Johan. I was replying to Gingeraman about tricky metering when recomposing. I was not replying to your reply on the rotation of the focal plane during recomposing.
 

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#21
You wont see it when shooting a landscape 1 mile away at f/11.
Correct, but besides the point. You may not even see it when you are shooting a model 20 meters away at f/5.6, but the idea that using the center focus point and then recomposing would be more accurate than using a peripheral focus point is false. If that is true with your camera, then your camera needs to be repaired. You can come up with all kinds of reasons why this technique won’t ruin your photos in certain circumstances, and these may all be valid reasons, but that doesn’t change the fact that this technique is fundamentally flawed and based on a lack of understanding of what actually happens when you use it.
 
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#22
Correct, but besides the point. You may not even see it when you are shooting a model 20 meters away at f/5.6, but the idea that using the center focus point and then recomposing would be more accurate than using a peripheral focus point is false. If that is true with your camera, then your camera needs to be repaired. You can come up with all kinds of reasons why this technique won’t ruin your photos in certain circumstances, and these may all be valid reasons, but that doesn’t change the fact that this technique is fundamentally flawed and based on a lack of understanding of what actually happens when you use it.
Johan, I never said that the focus would be more accurate using the centre focus point and recomposing than using the outer points without recomposing. What I said was that centre focus point on my camera is more accurate than the outer focus points. It is also significantly better at focusing in low light than the outer points and that is why I exclusively use it. I believe on this occasion you have missed the point ;)
 

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#23
Really? What you said when I pointed out the link was:
Thanks Johan but I'll pass on that. The outer focus points on my Canon 6D are not as accurate as the center point and are fiddly to select, I only have one lens faster than f/4 and rarely shoot with a narrow DOF and if I do would not recompose.
And also:
Thanks but the outer focus points on my camera are not as accurate as the center focus point. I prefer to concentrate on composition rather than fiddling about trying different focus points.
And:
Also I only use the central focus point as don't want my camera deciding on what to focus on.
That strongly suggests that you think that using the center point and then recomposing is better, or at least as good as, using the less accurate outer points. Maybe you did not say that with so many words, but it does suggest it IMHO.

Enough said. I have no desire to continue this discussion till eternity. These are your photos, not mine, so do as you please. Just be careful about advising other people to do the same, because that is bad advice.
 
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#24
Really? What you said when I pointed out the link was:


And also:


And:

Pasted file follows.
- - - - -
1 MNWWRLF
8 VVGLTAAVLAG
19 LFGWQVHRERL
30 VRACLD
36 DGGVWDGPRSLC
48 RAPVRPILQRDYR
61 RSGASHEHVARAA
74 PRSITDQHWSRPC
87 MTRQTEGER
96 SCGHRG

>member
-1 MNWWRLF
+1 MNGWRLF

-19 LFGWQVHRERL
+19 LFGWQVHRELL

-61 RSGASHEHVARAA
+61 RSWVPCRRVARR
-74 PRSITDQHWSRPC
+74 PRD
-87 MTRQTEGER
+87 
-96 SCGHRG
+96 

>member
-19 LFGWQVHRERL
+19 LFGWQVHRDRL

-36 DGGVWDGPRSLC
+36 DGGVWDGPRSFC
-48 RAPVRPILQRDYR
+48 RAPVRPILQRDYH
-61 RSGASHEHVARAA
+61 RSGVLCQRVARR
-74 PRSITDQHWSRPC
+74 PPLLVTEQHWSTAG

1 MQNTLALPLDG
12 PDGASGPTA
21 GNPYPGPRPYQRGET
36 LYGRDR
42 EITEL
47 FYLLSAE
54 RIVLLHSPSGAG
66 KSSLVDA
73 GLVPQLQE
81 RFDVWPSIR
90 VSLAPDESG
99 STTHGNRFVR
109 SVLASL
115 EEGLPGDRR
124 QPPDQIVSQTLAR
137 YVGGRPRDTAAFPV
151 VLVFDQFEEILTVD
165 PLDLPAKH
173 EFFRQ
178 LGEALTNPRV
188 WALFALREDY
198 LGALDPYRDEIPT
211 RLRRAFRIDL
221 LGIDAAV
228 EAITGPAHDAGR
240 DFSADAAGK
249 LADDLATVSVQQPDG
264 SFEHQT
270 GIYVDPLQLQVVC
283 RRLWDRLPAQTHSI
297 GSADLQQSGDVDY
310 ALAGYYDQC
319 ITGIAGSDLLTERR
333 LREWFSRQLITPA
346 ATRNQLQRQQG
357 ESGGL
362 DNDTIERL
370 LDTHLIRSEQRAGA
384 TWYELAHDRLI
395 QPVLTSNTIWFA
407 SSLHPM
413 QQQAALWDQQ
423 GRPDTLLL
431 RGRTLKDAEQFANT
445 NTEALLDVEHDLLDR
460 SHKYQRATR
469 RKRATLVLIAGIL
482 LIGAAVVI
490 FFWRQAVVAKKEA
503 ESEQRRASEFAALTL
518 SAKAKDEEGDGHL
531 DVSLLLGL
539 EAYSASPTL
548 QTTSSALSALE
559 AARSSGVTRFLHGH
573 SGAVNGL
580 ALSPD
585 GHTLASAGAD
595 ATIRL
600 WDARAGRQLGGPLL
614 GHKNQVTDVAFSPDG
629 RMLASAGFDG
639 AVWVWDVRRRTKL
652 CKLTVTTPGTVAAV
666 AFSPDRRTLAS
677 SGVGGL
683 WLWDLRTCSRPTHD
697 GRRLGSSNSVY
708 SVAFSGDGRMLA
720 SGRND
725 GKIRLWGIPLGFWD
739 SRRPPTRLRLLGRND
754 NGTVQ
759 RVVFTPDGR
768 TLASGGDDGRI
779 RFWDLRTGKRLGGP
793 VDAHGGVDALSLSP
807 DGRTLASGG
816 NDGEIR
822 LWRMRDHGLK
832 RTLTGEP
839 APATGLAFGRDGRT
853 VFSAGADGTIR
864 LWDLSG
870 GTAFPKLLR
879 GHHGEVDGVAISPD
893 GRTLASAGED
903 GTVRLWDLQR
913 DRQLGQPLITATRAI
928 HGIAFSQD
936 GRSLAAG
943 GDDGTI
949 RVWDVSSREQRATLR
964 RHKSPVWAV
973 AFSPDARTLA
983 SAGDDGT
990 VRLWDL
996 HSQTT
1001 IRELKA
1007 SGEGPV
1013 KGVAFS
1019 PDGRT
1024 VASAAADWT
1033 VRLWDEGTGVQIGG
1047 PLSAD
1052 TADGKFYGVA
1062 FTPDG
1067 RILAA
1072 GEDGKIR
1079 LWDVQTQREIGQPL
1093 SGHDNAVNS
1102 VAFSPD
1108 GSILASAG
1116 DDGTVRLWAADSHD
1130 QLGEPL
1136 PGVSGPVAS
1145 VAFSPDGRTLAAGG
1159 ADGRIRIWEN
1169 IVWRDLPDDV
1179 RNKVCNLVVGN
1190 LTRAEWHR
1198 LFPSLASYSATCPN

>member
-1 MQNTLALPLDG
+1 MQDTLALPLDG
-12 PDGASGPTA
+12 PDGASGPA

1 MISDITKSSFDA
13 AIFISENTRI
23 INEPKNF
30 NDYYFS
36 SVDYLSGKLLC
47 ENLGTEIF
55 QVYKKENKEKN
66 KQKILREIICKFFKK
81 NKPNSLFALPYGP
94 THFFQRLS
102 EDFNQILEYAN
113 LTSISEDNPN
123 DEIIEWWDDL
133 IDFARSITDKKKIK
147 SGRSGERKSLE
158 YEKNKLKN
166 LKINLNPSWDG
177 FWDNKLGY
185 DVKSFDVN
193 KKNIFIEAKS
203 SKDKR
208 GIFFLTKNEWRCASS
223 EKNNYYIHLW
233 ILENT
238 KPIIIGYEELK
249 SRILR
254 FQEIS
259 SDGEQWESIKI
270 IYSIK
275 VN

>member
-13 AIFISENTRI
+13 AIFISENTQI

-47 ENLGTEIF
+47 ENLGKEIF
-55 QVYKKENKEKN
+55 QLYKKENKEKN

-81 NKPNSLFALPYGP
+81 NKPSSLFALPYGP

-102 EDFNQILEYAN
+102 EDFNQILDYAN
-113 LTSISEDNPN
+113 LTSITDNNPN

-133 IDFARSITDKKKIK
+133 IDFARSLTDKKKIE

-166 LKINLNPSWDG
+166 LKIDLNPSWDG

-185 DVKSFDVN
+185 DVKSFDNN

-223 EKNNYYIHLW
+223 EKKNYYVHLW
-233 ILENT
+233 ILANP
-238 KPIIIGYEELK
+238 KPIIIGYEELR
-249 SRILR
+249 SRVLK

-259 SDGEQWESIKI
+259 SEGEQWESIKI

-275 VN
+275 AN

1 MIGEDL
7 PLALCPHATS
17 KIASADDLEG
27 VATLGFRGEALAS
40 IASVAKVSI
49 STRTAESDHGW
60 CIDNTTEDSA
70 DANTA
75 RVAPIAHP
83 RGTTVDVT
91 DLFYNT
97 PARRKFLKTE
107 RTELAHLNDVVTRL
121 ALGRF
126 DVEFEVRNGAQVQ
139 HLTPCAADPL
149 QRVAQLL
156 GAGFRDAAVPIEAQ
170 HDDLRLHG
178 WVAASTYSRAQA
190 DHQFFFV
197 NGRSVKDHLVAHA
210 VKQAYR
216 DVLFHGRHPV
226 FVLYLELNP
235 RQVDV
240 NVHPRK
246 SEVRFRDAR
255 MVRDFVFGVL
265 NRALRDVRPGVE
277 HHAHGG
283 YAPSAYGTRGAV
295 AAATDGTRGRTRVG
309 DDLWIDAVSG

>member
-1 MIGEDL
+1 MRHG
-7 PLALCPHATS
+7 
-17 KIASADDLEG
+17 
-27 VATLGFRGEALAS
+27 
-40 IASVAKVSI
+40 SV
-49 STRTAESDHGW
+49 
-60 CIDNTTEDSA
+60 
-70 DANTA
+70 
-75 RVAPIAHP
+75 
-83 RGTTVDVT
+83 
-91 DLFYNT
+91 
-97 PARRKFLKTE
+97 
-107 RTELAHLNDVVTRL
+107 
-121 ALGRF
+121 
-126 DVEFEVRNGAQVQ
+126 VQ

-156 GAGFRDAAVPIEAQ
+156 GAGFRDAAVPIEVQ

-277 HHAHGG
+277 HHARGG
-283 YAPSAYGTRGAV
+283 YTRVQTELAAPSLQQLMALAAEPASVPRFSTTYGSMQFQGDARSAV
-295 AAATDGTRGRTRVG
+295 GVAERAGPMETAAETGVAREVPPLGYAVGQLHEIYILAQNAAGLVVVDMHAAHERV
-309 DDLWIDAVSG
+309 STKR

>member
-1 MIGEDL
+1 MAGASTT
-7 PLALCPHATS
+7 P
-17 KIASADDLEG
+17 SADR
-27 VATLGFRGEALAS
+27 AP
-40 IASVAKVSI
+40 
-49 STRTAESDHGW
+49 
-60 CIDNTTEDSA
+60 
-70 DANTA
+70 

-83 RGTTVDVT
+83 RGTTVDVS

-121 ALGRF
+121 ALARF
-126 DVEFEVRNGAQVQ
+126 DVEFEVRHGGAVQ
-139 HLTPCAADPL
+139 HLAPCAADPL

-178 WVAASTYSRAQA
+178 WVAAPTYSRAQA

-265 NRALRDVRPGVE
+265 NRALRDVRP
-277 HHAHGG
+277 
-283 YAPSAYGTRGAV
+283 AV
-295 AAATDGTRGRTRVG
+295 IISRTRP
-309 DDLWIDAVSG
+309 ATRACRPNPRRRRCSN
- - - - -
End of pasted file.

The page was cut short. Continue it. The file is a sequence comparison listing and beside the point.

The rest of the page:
That strongly suggests that you think that using the center point and then recomposing is better, or at least as good as, using the less accurate outer points. Maybe you did not say that with so many words, but it does suggest it IMHO.

Enough said. I have no desire to continue this discussion till eternity. These are your photos, not mine, so do as you please. Just be careful about advising other people to do the same, because that is bad advice.
Johan, An issue was raised (focus and exposure) and I have merely stated what I do based on my 40 years of taking photos. If others wish to give it a try then that is up to them. If they don't like it then I am sure they will try something else.

Your advice could be quite misleading. Can you please clarify your comments on the focus and recomposing technique (as you call it). Are you advocating that this technique should never be used otherwise it may ruin your photo ? I would hate to think that anyone who read this will refrain from this technique because they have been told it may ruin their photo.

Can you please also clarify your comments on when the the focal plane rotation phenomena is likely to occur and whether it in fact only applies in certain limited shooting scenarios, i.e. with fast lenses that are wide open, and with a close subject with resulting shallow DOF ?
 

JohanElzenga

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#25
Did you read that link at all, or did you just look at it briefly? The page explains that the focal plane rotation always happens if you use this technique, and so I indeed advocate that you should not use it at all, unless you have no choice because the point you want to focus on falls outside the range of focus points. In that case I would suggest you use the outer focus point for your initial focussing, so you have to recompose as little as possible.

So if you focus and recompose, you create a situation where the camera has focussed behind the subject, period. Whether or not you clearly see this (and so the photo is ruined) depends on a few factors, like the DOF and the subject distance, but the fact remains that focussing is not correct when you use this technique.

I agree that in many cases you may never notice it, because of the subject distance and/or because you used an adequate DOF to hide the effect of your back focussing. However, there is one thing you should remember as well. DOF is not about absolute sharpness, it's about acceptable sharpness. The only part of your photo that is really sharp is the focal plane. If you make a large print of your photo, and people watch it from the normal distance, they see the DOF that you intended. But if they go closer to have a good look at some details, then the DOF becomes smaller. That means that what may look like a subject in focus when viewed from the standard viewing distance, may become slightly blurry when they get closer. That's because you used a technique that placed the focal plane behind the subject. For an explanation of DOF see Understanding Depth of Field in Photography